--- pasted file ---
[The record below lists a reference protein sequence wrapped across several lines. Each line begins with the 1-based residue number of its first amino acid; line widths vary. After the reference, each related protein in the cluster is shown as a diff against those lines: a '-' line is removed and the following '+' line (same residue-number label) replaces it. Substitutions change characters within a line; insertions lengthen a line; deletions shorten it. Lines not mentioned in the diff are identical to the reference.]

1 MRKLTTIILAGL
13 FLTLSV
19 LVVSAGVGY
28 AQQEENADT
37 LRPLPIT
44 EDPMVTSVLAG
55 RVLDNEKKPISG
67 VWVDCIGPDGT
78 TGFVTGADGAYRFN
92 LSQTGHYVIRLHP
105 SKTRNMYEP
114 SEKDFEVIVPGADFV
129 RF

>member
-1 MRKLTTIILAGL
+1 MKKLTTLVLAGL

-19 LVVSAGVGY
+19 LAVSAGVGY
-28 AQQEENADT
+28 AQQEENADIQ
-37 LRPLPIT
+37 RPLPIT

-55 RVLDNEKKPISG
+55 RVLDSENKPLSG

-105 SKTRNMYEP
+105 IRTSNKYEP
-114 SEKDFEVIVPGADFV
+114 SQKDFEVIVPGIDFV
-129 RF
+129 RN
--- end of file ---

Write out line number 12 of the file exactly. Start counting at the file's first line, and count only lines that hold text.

105 SKTRNMYEP